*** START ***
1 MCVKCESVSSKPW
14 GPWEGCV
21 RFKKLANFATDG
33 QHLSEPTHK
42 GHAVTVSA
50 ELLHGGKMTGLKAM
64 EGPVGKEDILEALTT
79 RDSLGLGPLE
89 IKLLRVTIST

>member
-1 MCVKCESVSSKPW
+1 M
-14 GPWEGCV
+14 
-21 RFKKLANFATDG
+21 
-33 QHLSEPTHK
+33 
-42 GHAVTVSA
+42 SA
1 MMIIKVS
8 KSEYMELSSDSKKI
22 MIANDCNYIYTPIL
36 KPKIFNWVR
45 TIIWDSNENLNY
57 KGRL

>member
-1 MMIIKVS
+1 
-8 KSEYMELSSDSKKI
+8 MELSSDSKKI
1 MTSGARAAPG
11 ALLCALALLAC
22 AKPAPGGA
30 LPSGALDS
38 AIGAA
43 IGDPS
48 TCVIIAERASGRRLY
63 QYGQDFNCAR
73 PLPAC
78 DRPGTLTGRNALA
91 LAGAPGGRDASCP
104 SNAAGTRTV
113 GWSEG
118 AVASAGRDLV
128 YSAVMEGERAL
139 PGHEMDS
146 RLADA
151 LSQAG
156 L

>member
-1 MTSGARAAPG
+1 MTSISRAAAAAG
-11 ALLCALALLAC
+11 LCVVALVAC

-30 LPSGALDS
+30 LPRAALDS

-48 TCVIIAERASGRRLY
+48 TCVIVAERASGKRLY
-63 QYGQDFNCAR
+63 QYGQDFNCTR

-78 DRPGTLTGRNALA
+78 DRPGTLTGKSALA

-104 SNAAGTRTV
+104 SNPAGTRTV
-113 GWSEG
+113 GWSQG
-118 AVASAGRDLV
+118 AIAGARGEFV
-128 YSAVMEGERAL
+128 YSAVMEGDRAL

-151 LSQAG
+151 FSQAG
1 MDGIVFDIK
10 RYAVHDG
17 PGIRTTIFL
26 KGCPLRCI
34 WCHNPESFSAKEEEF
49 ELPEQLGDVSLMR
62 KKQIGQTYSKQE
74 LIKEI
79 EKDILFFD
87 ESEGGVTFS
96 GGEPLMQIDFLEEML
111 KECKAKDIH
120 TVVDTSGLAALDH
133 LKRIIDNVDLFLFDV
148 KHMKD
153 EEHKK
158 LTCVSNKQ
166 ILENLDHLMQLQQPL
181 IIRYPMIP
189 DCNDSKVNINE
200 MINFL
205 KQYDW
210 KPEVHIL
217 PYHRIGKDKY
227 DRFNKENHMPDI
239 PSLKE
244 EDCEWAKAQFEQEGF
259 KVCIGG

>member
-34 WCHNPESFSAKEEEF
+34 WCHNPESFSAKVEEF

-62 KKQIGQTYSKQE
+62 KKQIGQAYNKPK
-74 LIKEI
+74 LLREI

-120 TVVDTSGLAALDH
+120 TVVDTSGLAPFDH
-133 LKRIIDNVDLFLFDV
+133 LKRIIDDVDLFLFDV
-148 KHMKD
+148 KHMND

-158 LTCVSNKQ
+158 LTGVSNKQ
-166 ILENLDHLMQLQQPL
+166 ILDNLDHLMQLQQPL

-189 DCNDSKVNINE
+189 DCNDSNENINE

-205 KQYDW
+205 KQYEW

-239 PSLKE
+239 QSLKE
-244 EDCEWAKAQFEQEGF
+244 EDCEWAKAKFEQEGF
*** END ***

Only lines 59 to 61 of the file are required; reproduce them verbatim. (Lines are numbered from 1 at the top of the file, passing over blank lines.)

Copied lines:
+48 TCVIVAERASGKRLY
-63 QYGQDFNCAR
+63 QYGQDFNCTR